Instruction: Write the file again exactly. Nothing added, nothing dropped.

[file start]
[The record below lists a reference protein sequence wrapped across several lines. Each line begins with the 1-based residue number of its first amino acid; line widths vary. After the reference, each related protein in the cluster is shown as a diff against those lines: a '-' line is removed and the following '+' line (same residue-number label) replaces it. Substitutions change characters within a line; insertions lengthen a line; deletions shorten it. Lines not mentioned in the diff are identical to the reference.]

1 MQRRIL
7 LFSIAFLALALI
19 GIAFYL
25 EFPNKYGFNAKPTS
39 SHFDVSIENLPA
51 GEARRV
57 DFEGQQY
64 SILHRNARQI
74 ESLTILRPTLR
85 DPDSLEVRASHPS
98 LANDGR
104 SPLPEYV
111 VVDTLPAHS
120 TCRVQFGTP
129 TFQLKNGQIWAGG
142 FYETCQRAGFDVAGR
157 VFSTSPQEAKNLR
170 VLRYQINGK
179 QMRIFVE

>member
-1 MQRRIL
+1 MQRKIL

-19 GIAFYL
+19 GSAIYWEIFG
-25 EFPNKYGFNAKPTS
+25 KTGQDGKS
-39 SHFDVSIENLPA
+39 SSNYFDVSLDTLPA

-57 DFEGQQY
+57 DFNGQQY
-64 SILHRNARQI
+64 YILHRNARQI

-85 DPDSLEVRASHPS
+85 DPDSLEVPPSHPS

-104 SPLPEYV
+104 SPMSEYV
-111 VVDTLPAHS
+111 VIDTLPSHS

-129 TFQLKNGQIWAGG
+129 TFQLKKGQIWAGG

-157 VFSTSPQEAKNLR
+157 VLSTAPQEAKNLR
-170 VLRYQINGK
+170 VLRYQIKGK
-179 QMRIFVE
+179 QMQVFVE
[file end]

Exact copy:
[The record below lists a reference protein sequence wrapped across several lines. Each line begins with the 1-based residue number of its first amino acid; line widths vary. After the reference, each related protein in the cluster is shown as a diff against those lines: a '-' line is removed and the following '+' line (same residue-number label) replaces it. Substitutions change characters within a line; insertions lengthen a line; deletions shorten it. Lines not mentioned in the diff are identical to the reference.]

1 MQRRIL
7 LFSIAFLALALI
19 GIAFYL
25 EFPNKYGFNAKPTS
39 SHFDVSIENLPA
51 GEARRV
57 DFEGQQY
64 SILHRNARQI
74 ESLTILRPTLR
85 DPDSLEVRASHPS
98 LANDGR
104 SPLPEYV
111 VVDTLPAHS
120 TCRVQFGTP
129 TFQLKNGQIWAGG
142 FYETCQRAGFDVAGR
157 VFSTSPQEAKNLR
170 VLRYQINGK
179 QMRIFVE

>member
-1 MQRRIL
+1 MQRKIL

-19 GIAFYL
+19 GSAIYWEIFG
-25 EFPNKYGFNAKPTS
+25 KTGQDGKS
-39 SHFDVSIENLPA
+39 SSNYFDVSLDTLPA

-57 DFEGQQY
+57 DFNGQQY
-64 SILHRNARQI
+64 YILHRNARQI

-85 DPDSLEVRASHPS
+85 DPDSLEVPPSHPS

-104 SPLPEYV
+104 SPMSEYV
-111 VVDTLPAHS
+111 VIDTLPSHS

-129 TFQLKNGQIWAGG
+129 TFQLKKGQIWAGG

-157 VFSTSPQEAKNLR
+157 VLSTAPQEAKNLR
-170 VLRYQINGK
+170 VLRYQIKGK
-179 QMRIFVE
+179 QMQVFVE